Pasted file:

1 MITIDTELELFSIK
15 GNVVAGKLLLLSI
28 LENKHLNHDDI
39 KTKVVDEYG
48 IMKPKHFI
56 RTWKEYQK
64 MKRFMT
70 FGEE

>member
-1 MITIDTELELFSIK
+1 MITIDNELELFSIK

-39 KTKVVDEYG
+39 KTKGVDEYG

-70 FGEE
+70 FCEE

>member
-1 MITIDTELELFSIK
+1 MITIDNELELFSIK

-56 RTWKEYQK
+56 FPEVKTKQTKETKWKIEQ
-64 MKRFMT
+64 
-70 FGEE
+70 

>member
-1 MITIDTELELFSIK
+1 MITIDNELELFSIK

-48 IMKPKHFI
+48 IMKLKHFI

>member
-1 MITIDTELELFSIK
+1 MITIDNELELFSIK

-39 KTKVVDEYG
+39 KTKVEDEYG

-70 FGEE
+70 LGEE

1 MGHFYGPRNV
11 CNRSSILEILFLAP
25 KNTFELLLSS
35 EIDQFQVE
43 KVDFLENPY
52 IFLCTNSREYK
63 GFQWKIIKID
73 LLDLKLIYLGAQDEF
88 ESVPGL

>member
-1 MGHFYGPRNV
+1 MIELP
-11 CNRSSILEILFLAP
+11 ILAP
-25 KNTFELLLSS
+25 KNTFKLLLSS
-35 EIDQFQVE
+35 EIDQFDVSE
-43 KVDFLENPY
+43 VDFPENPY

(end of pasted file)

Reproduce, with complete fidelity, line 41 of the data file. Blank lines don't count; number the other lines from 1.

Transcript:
43 KVDFLENPY